Round Robin reading is the practice of asking one student (even those that volunteer) to read text that they have never read before out-loud in front of their peers -- and it has ZERO benefit. Round robin reading is so ineffective that reading researcher Dr. Tim Raskinski wrote an entire book on the topic appropriately titled Good-bye Round Robin, Updated Edition: 25 Effective Oral Reading Strategies. Rasinksi dishes up serving after serving of research against round robin reading and then offers 25 evidenced based fluency strategies that are actually beneficial to students.
There are also plenty of online resources that provide alternatives to Round Robin including a chapter from Rasinski's (2006) Breaking the Addiction to Round Robin Reading and Variations on Round Robin Reading by Harmon and Wood (2010). Another great resource is Edutopia's recent posting by Todd Finley, 11 Alternatives to "Round Robin" (and "Popcorn") Reading. And if you still aren't ready to kill round robin, just read Killing Off 'Zombie' Interventions: The Need to Root Out Ineffective Instructional Strategies. It will surely put a nail in the round robin reading coffin!
2. Practicing Nonsense Words Can Be Harmful - Nonsense Word Fluency (NWF) assessments, such as the the Dynamic Indicators of Basic Early Literacy Skills (DIBELS) NWF, are a valuable tool in identifying students who are at-risk for reading difficulties. Unfortunately, misunderstandings of these assessments often result in harmful teaching practices. One such harmful yet common misuse is having students practice reading nonsense words. While the intention may be good, following the old adage of 'practice makes perfect' in regards to NWF is actually quite harmful to students' reading development.
The authors of the DIBELS NWF assessment, Dr. Ruth Kaminski and Dr. Roland Good address the misuse of nonsense words in DIBELS: Myths and Facts. This document is a must read for all educators who use the DIBELS assessments (or similar literacy indicators). Practicing the reading of nonsense words is identified as Misuse #2: Teaching the test and/or artificially raising DIBELS scores without teaching the critical skills (Pg. 13) and states:
- "Appropriate Use: DIBELS are designed as indicators of an underlying basic early literacy skill. The DIBELS materials should never be used for practice or instructional purposes. The focus of instruction should be on the basic early literacy skill, not the test."
- "Because DIBELS subtests are indicators of important skills, it is important to teach the skills not the test."
- "Teaching or practicing the test may raise DIBELS scores, but to do so artificially without changing the underlying skills may be harmful to children by preventing them from getting the support they need to be successful readers."
3. Published Reading Programs Are Not Enough - Published reading programs are resources, not teachers - let's stop confusing the two. This doesn't mean that commercial reading programs should be avoided; it just means that we must be wise consumers.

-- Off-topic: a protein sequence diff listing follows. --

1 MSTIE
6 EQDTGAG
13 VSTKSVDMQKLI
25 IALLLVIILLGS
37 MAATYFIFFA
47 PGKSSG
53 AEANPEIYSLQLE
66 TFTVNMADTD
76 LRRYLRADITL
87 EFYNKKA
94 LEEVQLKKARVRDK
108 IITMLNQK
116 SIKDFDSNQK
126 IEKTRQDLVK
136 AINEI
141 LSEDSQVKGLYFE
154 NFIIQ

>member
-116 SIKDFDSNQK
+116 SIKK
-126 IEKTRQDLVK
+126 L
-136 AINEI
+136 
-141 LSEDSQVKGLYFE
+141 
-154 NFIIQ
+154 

A first step in becoming a wise consumer is to check out the US Department of Education's What Works Clearinghouse (WWC). The WWC provides an unbiased review of the research on different programs, products, practices, and policies in education. Click on the "Find What Works!" tab to search or browse the reviews. You can narrow your search by subject area and grade level. Just a warning - many of the reviewed programs are determined to have "No Discernable Effect" while very few are rated as "Potential Evidence" or "Strong Evidence."
Wise consumers also recognize that there is not one program that will meet the needs of all learners. Most notably, published core reading programs typically miss the mark in meeting the needs of struggling readers. Independent studies have shown that a core reading program does not affect the reading achievement of at-risk students (McGill-Franzen, Zmach, Solic, & Zeig, 2006). Even when teachers implement reading programs with strict fidelity, it has failed to raise student achievement in reading (Ryder, Sekulski, & Silberg, 2003).
For a more in-depth look at why using published reading programs alone fail to meet the needs of struggling readers, check out What At-Risk Readers Need by Dr. Richard Allington. In this article, Dr. Allington asserts that one reason commercial programs fail is because they require little actual reading. In a study of six popular core reading programs, students spent on average 15 minutes of a daily 90 minute reading block actually reading (Brenner and Hiebert, 2010). So what are they doing for the other 75 minutes? Workbook pages, skills, and activities. That would be like having a 90 minute swim lesson with only 15 minutes devoted to actually practicing in the pool.
Knowing Better = Doing Better
Despite the research on round robin reading, practicing nonsense words, and an over reliance on commercial reading programs, these three practices continue to thrive in many elementary schools. In the field of education, there is huge chasm between research and practice. The good news is that once we know better, we can do better. How do you help build the bridge between research and practice?